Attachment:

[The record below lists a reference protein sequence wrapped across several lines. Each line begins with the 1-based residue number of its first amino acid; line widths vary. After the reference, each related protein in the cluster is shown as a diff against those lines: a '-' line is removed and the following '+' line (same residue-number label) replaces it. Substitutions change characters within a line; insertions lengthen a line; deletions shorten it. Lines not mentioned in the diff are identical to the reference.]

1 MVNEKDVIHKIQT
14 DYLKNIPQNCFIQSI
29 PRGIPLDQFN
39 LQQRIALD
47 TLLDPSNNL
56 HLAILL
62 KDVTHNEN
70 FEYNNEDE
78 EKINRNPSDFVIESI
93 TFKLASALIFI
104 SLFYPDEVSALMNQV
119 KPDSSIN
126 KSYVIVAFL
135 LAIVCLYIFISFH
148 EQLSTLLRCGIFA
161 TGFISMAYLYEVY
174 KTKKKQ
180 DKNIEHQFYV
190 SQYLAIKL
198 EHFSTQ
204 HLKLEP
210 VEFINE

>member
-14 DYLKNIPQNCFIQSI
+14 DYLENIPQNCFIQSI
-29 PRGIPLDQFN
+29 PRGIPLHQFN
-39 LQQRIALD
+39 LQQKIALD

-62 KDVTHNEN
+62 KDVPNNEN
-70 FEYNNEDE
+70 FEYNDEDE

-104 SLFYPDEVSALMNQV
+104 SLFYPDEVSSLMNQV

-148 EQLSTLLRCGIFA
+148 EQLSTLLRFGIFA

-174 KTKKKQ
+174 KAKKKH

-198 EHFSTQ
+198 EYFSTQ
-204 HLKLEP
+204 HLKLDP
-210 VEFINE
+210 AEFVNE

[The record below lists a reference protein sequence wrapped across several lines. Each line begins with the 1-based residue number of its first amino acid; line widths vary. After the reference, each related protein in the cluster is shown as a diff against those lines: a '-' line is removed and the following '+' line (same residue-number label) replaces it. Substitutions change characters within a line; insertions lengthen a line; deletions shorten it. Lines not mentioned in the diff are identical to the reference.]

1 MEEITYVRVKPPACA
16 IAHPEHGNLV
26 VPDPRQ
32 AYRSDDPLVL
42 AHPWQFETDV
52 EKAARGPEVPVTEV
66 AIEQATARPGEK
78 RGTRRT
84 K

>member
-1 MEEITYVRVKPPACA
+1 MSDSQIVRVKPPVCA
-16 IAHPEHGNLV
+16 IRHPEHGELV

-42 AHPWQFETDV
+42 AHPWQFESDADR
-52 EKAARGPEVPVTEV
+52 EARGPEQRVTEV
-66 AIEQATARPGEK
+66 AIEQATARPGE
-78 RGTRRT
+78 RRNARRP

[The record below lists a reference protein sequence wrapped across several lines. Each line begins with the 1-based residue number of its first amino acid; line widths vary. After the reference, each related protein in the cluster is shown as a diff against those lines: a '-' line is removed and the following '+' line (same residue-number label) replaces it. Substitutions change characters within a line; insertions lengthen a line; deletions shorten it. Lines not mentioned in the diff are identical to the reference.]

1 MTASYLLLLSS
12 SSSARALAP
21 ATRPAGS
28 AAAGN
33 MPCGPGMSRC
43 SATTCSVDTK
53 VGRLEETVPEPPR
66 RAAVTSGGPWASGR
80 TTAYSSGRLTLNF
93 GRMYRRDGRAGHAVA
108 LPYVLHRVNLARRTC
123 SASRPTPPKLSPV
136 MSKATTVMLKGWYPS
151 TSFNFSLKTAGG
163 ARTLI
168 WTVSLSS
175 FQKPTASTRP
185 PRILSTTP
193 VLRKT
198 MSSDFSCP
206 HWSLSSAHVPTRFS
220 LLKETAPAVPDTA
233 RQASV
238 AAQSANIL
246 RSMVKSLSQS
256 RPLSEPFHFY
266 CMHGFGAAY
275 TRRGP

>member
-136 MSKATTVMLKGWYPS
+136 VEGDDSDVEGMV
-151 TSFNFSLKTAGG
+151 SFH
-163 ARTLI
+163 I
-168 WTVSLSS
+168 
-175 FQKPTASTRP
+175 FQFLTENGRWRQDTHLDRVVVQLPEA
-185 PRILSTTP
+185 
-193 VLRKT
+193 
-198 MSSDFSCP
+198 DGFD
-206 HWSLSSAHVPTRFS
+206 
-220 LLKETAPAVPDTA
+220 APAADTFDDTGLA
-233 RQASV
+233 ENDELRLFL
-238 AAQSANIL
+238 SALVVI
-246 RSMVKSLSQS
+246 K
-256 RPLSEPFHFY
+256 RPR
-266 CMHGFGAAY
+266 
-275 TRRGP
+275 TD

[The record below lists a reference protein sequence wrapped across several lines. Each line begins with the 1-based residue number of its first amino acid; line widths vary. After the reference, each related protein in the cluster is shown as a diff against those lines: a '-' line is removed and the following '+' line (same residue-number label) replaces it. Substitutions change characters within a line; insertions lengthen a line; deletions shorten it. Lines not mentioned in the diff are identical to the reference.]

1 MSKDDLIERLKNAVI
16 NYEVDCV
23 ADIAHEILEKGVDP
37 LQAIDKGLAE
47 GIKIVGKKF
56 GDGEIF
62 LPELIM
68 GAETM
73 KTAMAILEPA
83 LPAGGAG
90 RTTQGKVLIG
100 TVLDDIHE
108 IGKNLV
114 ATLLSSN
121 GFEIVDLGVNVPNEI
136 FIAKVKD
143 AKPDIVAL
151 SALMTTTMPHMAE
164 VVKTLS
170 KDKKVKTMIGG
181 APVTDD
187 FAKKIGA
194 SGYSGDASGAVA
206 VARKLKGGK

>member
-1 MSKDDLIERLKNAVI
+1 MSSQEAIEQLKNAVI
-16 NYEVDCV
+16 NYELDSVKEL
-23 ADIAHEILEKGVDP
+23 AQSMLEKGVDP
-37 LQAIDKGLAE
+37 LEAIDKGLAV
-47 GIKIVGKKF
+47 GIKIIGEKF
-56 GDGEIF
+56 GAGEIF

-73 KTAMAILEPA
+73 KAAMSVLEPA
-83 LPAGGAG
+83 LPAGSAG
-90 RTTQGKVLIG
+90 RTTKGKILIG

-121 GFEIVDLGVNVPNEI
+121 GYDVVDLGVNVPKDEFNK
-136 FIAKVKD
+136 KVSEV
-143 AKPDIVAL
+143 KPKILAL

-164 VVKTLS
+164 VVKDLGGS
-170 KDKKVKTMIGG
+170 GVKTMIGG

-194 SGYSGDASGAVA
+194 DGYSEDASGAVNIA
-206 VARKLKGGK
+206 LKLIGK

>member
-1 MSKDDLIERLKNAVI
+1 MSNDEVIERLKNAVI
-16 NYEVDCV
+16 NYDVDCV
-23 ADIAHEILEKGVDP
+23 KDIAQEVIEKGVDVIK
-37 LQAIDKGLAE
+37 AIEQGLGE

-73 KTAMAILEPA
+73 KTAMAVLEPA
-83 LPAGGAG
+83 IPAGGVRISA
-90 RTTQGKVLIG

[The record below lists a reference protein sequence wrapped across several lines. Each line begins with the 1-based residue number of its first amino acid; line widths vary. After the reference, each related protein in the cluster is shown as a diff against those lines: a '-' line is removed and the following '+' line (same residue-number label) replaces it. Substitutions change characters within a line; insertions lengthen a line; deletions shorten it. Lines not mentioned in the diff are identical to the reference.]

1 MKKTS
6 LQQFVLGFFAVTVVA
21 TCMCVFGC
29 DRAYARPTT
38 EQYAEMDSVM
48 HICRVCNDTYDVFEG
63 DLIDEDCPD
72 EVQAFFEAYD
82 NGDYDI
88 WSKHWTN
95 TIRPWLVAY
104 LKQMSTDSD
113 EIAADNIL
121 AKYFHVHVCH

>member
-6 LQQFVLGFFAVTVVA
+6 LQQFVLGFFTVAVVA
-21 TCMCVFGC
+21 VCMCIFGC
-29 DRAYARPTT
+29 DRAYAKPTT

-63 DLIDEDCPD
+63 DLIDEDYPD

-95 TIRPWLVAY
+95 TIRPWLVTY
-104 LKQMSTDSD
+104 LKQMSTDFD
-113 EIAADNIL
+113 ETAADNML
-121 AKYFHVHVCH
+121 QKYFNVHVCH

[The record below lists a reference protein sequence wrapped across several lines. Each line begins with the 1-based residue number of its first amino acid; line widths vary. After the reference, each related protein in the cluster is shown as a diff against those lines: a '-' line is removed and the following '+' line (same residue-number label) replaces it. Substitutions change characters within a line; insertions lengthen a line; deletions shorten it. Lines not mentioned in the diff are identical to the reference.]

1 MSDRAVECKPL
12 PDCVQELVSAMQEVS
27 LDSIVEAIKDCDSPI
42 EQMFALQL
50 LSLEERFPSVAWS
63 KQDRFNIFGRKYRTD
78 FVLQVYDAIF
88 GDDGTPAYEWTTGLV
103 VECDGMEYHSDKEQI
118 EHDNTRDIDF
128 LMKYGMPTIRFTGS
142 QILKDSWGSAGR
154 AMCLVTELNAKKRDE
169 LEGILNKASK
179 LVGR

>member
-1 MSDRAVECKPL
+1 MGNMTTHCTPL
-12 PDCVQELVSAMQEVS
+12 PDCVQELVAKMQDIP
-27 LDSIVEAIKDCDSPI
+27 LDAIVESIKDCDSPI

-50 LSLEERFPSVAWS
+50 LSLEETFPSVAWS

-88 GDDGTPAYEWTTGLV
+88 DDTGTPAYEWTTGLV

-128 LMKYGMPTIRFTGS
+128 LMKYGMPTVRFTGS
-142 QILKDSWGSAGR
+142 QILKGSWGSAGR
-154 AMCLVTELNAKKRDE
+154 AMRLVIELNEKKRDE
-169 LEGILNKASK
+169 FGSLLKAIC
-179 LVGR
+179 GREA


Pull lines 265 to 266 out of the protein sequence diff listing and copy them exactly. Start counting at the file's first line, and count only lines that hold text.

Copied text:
-142 QILKDSWGSAGR
+142 QILKGSWGSAGR